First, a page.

Forma | 308m | 84s | Great Gulf | Gehry Partners

ttk77

Senior Member
Member Bio
Joined
Oct 4, 2010
Messages
1,237
Reaction score
280
Location
Harbourfront
Beauty is in the eye of the beholder

It is a great truism, but only useful if each beholder asks of themselves. Why is it beautiful to me?

If your only answer is "Because it's so cool how the walls undulate and it's amazing how they do that" then I have made my point.

Sorry, but I have to disagree again. Beauty is a visceral reaction...a gut feeling. Just because one can't express themselves in finer terms than "because it's cool" does not invalidate their feeling that it's beautiful. Gehry obviously finds beauty in a piece of crumpled paper and can most likely describe that beauty in more educated terms, but just because a less educated 'me' can't express it in the same way does not mean I'm wrong.
 

Traynor

Senior Member
Member Bio
Joined
Oct 22, 2009
Messages
1,401
Reaction score
2
You are grasping at straws.

Ancient ruins are beautiful NOT because they are ruined, but because of what they once represented. The marvel of the complex construction in an early age of man's development is the achievement, NOT that they decayed since then. The beautiful lines, proportion, materials, artistry and execution of the original building are all still seen in its ruins... The decay in of itself is not the beautiful part.

That was a bad analogy and to evoke 911.... Just painful.

The beauty in that was the poignancy of the great loss of humanity and the resilience of the human spirit, NOT the smoking crumpled mess in of itself.
 
Last edited:

AlvinofDiaspar

Moderator
Member Bio
Joined
Apr 22, 2007
Messages
32,158
Reaction score
26,140
Location
Toronto
You are grasping at straws.

Ancient ruins are beautiful NOT because they are ruined, but because of what they once represented. The marvel of the complex construction in an early age of man's development is the achievement, NOT that they decayed since then. The beautiful lines, proportion, materials, artistry and execution of the original building are all still seen in it's ruins... The decay in of itself is not the beautiful part.

That was a bad analogy and to evoke 91.... Just painful.

The beauty in that was the poignancy of the great loss of humanity and the resilience of the human spirit, NOT the smoking crumpled mess in of itself.

I would appreciate that you avoid imposing your beliefs on how my mind works - I think I know it better than you do, and I also know what I like and why I like what I like better than you do. And to rebutt - there are often times nothing beautiful of the original structures in their prime conditions, much less artistry. The decay, the chaos, the ruining created the beauty.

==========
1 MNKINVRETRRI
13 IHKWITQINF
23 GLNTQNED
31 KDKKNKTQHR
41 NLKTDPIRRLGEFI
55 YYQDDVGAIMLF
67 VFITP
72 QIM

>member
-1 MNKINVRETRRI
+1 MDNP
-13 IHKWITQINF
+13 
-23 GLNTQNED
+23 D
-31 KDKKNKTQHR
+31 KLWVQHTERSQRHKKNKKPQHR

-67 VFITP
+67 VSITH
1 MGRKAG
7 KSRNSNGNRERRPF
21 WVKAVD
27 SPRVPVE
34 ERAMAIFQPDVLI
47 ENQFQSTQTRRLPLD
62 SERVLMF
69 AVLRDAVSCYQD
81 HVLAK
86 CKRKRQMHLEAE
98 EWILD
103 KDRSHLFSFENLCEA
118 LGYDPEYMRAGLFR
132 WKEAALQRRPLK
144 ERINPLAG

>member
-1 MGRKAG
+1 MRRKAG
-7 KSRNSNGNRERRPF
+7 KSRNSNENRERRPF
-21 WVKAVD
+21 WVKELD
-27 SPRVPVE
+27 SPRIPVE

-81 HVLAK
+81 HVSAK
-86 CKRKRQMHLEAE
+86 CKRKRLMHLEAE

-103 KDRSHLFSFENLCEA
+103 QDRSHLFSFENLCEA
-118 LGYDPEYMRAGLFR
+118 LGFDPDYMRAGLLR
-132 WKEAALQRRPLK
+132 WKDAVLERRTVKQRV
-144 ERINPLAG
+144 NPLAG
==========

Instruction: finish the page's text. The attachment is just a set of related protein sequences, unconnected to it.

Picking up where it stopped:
As to pain, well, there is beauty in it as well, no?

AoD
 
Last edited:

ttk77

Senior Member
Member Bio
Joined
Oct 4, 2010
Messages
1,237
Reaction score
280
Location
Harbourfront
You are grasping at straws.

Ancient ruins are beautiful NOT because they are ruined, but because of what they once represented. The marvel of the complex construction in an early age of man's development is the achievement, NOT that they decayed since then. The beautiful lines, proportion, materials, artistry and execution of the original building are all still seen in its ruins... The decay in of itself is not the beautiful part.

If the damage and decay isn't beautiful then why haven't we restored the pyramids to their original state? Why hasn't the Colosseum been rebuilt? Why haven't the fallen stones at Stonehenge been placed back where they were intended to be? There is beauty in what was, but there is also beauty in the decay.
 

Traynor

Senior Member
Member Bio
Joined
Oct 22, 2009
Messages
1,401
Reaction score
2
I meant painful as in I groaned when you brought it up because it was so ridiculous an analogy.

If a giant pile of smoking, twisted metal and crumpled concrete is beautiful just for its own sake, then I defy you to put a giant pile on your front lawn and making no reference to 911, expect your neighbours and the city to think it's beautiful too.

It was ONLY beautiful IN the context of which it happened.
 
Last edited:

AlvinofDiaspar

Moderator
Member Bio
Joined
Apr 22, 2007
Messages
32,158
Reaction score
26,140
Location
Toronto
If a giant pile of smoking, twisted metal and crumpled concrete is beautiful just for its own sake, then I defy you to put a giant pile on your front lawn and making no reference to 911, expect your neighbours and the city to think it's beautiful too.